Dr. West defines political moderates in part as those who “routinely support legislation from the other party,” a description that inadvertently echoes the conservative charge that GOP moderates are “Republicans in Name Only.” But the 2017 tax cut example points out that moderate Republicans’ pragmatism and compromise had previously been critical in what had been considered conservative achievements such as budgetary restraint, revenue sharing, the 1985 tax reform, and market-based alternatives to federal programs. The absence of moderation, paradoxically, is a key reason why a conservative-dominated Republican Party can’t pass popular, successful, and enduring conservative policies. The only areas of political life at which the present-day GOP excels are stacking the courts with conservatives when in the majority, and scorched-earth obstruction when in the minority.

The hallmarks of moderation’s absence—the breakdown of civility and the rise of polarization-driven political dysfunction—might not matter if times were good. Unfortunately, the country is struggling with terrible problems that are dragging it down even in a time of enormous prosperity. Dr. West correctly identifies the widening inequality between the booming metropoles and the left-behind rural areas and smaller towns where jobs and communities have disappeared, resulting in family dissolution and the “deaths of despair” that have driven down U.S. life expectancy for three straight years. Federal debt is rising to unprecedented levels, and if unchecked is likely to drag down future growth and national income. And climate change and wide-scale biodiversity loss may end life as we know it on this planet.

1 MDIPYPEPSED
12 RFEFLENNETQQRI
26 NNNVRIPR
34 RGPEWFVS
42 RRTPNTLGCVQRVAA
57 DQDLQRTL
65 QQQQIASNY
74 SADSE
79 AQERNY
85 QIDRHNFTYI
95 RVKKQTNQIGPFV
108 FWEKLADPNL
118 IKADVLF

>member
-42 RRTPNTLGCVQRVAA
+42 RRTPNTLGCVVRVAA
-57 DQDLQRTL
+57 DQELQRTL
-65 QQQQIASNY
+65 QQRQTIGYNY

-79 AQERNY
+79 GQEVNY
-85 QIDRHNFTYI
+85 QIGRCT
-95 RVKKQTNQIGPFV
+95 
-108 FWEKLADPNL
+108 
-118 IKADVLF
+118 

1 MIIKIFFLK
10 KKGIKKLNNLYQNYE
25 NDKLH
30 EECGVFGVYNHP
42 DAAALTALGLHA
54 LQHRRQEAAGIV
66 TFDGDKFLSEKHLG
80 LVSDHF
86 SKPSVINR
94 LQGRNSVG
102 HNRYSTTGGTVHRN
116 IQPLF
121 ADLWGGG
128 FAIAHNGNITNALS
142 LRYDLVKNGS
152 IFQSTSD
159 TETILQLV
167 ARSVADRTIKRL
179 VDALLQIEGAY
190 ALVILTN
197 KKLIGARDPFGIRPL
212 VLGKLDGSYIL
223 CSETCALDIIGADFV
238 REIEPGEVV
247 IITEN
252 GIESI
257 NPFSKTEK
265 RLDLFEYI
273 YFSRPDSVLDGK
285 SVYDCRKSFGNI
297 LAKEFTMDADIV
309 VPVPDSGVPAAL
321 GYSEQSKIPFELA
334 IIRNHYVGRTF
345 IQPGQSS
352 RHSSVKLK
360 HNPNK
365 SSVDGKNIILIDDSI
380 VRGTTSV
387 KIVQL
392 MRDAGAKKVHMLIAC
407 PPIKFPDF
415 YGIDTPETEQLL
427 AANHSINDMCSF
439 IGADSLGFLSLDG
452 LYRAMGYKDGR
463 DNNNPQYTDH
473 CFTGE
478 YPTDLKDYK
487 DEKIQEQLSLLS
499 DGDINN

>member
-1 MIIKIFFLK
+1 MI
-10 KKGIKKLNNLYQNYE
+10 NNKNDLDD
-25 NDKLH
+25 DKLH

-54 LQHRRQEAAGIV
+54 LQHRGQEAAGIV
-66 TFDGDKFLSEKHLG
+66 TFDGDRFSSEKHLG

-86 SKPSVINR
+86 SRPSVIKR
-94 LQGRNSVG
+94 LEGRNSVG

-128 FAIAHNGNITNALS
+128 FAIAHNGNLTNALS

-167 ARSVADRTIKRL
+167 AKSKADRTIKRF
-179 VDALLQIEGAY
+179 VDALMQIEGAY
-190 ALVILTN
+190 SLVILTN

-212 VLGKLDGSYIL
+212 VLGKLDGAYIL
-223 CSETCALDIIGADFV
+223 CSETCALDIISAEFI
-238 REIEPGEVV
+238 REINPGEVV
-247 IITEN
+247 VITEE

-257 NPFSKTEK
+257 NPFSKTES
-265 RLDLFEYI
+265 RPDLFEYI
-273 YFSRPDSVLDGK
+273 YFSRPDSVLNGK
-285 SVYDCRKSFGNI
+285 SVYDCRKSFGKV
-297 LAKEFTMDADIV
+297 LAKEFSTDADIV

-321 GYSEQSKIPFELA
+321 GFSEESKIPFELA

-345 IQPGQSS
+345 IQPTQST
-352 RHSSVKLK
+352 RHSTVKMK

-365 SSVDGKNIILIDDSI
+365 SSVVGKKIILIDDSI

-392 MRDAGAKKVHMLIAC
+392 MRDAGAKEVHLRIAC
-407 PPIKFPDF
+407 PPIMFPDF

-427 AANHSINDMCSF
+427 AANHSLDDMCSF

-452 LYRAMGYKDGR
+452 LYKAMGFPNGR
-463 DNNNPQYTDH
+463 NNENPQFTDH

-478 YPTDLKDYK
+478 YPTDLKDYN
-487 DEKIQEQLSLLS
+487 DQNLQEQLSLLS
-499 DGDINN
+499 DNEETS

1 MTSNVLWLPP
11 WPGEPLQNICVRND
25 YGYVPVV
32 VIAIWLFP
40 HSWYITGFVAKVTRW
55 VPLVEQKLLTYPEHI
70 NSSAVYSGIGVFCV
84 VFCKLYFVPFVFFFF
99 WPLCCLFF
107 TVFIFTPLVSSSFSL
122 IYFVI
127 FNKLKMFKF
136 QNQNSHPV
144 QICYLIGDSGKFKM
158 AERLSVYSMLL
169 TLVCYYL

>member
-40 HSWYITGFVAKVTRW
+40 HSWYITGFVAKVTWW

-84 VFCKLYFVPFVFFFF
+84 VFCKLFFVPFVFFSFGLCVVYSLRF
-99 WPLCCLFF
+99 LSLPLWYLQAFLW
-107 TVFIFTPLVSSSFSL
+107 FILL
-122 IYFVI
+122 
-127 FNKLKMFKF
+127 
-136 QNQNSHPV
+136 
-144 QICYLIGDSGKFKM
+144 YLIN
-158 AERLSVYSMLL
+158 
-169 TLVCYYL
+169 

People who think that moderation is merely incrementalism or difference-splitting believe that it’s exactly the wrong approach to take when faced with challenges of this magnitude. But moderation, according to the Earl of Halifax’s famous eighteenth-century metaphor of political “trimming,” is the effort to keep the ship of state and society on an even keel. Preventing the ship from capsizing in a gale can require tacking from side to side in the face of high winds and waves—though still holding to a course and relying on prudential judgment. In practice, this means that there can be such a thing as “radical moderation,” even though policies seeking radical reform would still be formulated through non-ideological, fact-based pragmatism and negotiation.

The odds are pretty low, however, of this kind of radical moderation becoming a major force in Congress anytime soon. Dr. West points out some of the forces leading Americans to sort themselves into like-minded ideological groupings, which—combined with computer-driven gerrymandering, low-turnout primaries, and the corruptions of money and influence—give electoral advantage to political extremists.